No Computer for Kerry As He Writes Speech

AP – No Computer for Kerry As He Writes Speech

John Kerry (news – web sites) has given hundreds of speeches in his life, but none more important than the address he is busy drafting with pen to pad, on his own, and with special care.

Kerry won’t reveal what he’s writing in anticipation of accepting the Democratic nomination for president at the party convention in Boston, other than to say that he’s trying to make sure to tell voters about the choice they face in the November election. Even its length is a secret.

But after two days of composing drafts at his home in Boston, Kerry divulged a few details about his writing process. Kerry said he considers the speech deeply personal, so he is writing it himself and not sharing much with his advisers. He got some help from former Clinton speechwriter Josh Gottheimer. Soon, he said, he’ll bring in his whole speechwriting team to work on the address, which millions of people are expected to watch during a live prime-time broadcast July 29. “I don’t feel any pressure,” Kerry told reporters on a flight to Philadelphia. “I really don’t. I feel completely calm and very excited about it, looking forward to a chance to share what this is about.”

Kerry said he writes in long hand, then cuts and pastes pieces of the speech to reorganize his thoughts. He uses old-fashioned scissors and glue, not the computer keystrokes modern writers are accustomed to.

Are we really supposed to believe that Kerry, dog tired from months of campaigning, is writing his own speech? I don’t doubt that he edits things that are submitted to him by speechwriters or contributes some ideas. But actually sits down and writes it? And then cuts it up into little pieces, saving the good lines, and pastes them onto other pieces of paper? I’m glad the AP reporter is giving him the benefit of the doubt here but maybe a little skepticism is in order.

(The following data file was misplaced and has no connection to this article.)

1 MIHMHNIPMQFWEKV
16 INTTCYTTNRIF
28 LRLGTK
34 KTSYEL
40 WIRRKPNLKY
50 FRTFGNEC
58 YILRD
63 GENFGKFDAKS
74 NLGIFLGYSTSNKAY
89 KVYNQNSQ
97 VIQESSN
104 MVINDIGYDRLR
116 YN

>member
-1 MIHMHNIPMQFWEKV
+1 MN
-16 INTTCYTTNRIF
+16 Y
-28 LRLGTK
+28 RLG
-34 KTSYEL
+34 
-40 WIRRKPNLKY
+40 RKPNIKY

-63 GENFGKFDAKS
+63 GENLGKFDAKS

FILED UNDER: General
James Joyner
About James Joyner
James Joyner is Professor and Department Head of Security Studies at Marine Corps University's Command and Staff College and a nonresident senior fellow at the Scowcroft Center for Strategy and Security at the Atlantic Council. He's a former Army officer and Desert Storm vet. Views expressed here are his own. Follow James on Twitter @DrJJoyner.

Comments

  1. McGehee says:

    I think it’s good to know they’re keeping his little fingers busy — but watch him to make sure he doesn’t eat the paste.

  2. McGehee says:

    (Something tells me Johnnie Edwards isn’t very helpful in that regard…)